By Richard M. Hymas and Madeline Aller 

Title III of the Americans with Disabilities Act of 1990 (ADA) prohibits discrimination on the basis of disability in places of public accommodation. The ADA expressly provides that places of public accommodation engage in unlawful discrimination if they fail to “take such steps as may be necessary to ensure that no individual with a disability is excluded, denied services, segregated or otherwise treated differently than other individuals because of the absence of auxiliary aids and services.” The ADA was signed into law to protect individuals with disabilities.

Blind or visually-impaired individuals can access the Internet using screen-reading software, which vocalizes the visual information on websites. An ADA-compliant website design does not require people to see, hear or use a standard mouse in order to access the information and services provided.

There is no specific regulatory guidance regarding the requirements that a company must satisfy in order for its websites and mobile applications to be ADA-compliant. But, any website built without specifically addressing ADA compliance will create unnecessary barriers for people with disabilities. The ADA’s application to places of public accommodation is not limited to brick-and-mortar locations and does not exclude online locations from its coverage. The language of Title III is broad enough to include websites and mobile applications. The Department of Justice (DOJ) and the courts have provided some guidance on the application of Title III to websites, but Congress has yet to act.

Title III fails to provide a clear or concrete path to compliance. Although the DOJ has not released regulations relating to website ADA compliance, it is clear that websites must be accessible to disabled persons. The DOJ generally supports the idea that a company can make its website accessible by any means, which includes, but is not limited to, compliance with Web Content Accessibility Guidelines (WCAG) 2.0, Level AA requirements. WCAG 2.0 guidelines are private-industry standards for website accessibility developed by technology and accessibility experts. The guidelines have been widely adopted to conform public-facing, electronic content, to WCAG 2.0 level AA Success Criteria. For example, the Department of Transportation requires airlines to adopt the WCAG 2.0 accessibility standards. The current version of WCAG 2.0 was finalized in 2009 and was adopted as the standard for international organizations in 2012.  You can learn more about WCAG 2.0 Level AA at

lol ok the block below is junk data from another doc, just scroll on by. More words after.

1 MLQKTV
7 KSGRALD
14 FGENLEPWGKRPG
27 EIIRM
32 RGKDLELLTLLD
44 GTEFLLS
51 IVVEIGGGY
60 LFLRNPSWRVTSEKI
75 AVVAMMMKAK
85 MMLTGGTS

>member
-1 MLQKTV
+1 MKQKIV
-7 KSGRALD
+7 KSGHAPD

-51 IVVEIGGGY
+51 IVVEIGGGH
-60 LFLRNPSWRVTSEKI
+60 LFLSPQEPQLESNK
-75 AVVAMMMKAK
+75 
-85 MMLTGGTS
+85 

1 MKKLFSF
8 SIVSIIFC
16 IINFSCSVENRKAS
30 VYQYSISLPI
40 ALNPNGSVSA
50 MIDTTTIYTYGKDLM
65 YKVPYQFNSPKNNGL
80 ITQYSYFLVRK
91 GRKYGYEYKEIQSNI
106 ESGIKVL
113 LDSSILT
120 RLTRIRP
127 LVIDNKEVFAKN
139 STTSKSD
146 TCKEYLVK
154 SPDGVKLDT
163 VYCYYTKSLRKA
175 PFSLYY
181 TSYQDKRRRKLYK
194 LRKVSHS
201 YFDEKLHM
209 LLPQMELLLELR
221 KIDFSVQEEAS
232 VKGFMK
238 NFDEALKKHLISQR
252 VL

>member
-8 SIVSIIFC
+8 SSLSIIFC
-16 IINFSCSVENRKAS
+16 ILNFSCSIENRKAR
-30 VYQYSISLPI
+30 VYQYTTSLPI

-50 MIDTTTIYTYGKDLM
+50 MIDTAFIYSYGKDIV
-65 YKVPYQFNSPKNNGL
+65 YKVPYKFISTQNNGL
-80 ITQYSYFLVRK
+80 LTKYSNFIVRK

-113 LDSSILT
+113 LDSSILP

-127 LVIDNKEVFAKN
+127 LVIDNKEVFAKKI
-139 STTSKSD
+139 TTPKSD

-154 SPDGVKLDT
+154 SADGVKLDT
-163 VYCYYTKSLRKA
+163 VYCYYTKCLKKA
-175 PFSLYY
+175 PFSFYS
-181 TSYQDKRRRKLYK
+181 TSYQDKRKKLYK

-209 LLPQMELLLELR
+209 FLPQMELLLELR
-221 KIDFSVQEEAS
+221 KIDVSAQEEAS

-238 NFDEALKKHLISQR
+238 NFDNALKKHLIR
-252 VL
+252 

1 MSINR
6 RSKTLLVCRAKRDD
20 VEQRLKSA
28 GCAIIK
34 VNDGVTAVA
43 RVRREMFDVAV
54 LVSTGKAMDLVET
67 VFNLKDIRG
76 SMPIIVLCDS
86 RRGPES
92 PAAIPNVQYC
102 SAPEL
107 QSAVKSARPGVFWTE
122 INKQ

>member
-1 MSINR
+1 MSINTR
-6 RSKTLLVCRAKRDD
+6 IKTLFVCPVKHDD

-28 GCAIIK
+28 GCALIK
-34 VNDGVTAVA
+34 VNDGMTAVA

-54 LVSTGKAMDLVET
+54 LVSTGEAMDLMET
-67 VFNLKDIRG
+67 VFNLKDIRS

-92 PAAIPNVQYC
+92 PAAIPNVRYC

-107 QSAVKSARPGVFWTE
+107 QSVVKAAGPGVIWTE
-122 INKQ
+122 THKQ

Google Maps and popular Iinternet browsers such as Google Chrome, Internet Explorer and Safari comply with WCAG 2.0 guidelines.

There has been an increase in litigation alleging companies have violated the ADA by not making their websites or mobile applications accessible to persons with disabilities. In the first case to be tried concerning website accessibility, the judge ruled that 1. The defendant’s website was a “place of public accommodation” under the ADA and 2. Based on the testimony of the plaintiff and his expert, the website was not sufficiently accessible.

At least two other courts have held that websites are subject to the ADA, regardless of whether the goods and services are offered in physical locations or online. Recently a court ruled that the ADA applied to Domino’s website and app “even though customers predominantly accessed the website and app away from Domino’s physical restaurants” because there is a link between Domino’s website and app and the goods and services provided at Domino’s physical locations.

The DOJ has not adopted WCAG 2.0 as a legal standard, but compliance with WCAG 2.0 is a way to focus on whether an individual with disabilities is able to access a website. WCAG 2.0 identifies four principles of accessible design. Websites must be perceivable, operable, understandable and robust. Web pages should be built so that reader software will work on them.

WCAG 2.0 provides three levels of conformance: A, AA and AAA. Generally, the DOJ and courts have relied on Level AA when evaluating website accessibility. Level AA requirements include, but are not limited to, providing text alternatives to non-text content, avoiding designing content in a way that is known to cause seizures, providing keyboard functionality and providing labels guidance and instructions on where user input is required.

In recent years there has been an upward trend in ADA website non-compliance lawsuits. Failure to maintain an accessible website can result in a lawsuit, if a blind or visually-impaired individual claims that he or she cannot access the website. This may cause the company to incur legal fees, settlement payments and the cost to re-build the website so that it falls within ADA-compliant standards. High risks and costs are associated with website non-compliance.

Companies, with the assistance of counsel, should determine if their websites, online tools and mobile applications are ADA-compliant and, if not, take appropriate action to bring them into compliance.

Richard M. Hymas is a shareholder at Durham Jones & Pinegar in Salt Lake City. His practice involves employment law matters and commercial litigation. Madeline Aller is an associate attorney at Durham Jones & Pinegar. Her practice focuses on commercial litigation.

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